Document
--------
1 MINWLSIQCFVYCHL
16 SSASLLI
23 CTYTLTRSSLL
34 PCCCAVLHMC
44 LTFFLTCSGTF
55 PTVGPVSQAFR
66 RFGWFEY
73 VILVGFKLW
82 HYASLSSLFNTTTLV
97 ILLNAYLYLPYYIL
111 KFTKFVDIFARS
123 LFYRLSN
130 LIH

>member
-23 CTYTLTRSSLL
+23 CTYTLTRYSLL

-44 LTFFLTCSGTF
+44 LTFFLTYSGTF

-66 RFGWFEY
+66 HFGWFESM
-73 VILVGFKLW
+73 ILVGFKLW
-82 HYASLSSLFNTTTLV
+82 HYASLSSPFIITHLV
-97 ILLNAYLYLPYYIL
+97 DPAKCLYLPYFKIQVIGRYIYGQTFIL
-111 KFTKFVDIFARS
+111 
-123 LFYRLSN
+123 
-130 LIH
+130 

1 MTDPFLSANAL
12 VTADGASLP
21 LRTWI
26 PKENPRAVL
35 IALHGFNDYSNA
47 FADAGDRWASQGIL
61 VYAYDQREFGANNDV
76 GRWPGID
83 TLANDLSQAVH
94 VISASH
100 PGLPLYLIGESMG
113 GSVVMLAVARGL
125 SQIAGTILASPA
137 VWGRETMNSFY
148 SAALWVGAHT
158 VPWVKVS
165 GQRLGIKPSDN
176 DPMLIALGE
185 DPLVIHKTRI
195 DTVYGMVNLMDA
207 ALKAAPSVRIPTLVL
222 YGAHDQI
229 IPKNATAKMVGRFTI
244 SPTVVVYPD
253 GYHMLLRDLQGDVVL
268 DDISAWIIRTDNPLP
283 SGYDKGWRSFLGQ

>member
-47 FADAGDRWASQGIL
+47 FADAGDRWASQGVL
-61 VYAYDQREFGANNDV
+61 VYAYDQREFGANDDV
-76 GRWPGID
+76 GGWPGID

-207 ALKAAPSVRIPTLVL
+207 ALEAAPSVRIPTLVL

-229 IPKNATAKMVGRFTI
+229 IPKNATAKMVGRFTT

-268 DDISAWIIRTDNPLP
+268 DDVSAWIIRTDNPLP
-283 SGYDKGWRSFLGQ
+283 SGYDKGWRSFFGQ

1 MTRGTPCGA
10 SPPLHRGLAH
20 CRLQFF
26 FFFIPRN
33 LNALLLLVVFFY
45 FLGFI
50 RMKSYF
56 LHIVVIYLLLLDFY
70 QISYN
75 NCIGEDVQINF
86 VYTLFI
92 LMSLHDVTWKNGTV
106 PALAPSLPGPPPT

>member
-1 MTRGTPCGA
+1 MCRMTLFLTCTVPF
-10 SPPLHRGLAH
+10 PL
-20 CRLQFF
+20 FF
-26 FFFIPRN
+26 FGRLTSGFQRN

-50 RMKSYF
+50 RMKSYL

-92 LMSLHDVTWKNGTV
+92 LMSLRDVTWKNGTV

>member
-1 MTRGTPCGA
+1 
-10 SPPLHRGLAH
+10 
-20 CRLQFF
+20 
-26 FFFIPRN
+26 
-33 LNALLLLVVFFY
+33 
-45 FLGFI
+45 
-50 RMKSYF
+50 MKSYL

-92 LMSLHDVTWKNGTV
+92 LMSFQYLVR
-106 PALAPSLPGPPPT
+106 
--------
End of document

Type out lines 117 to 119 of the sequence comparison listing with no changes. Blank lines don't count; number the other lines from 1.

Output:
+92 LMSFQYLVR
-106 PALAPSLPGPPPT
+106 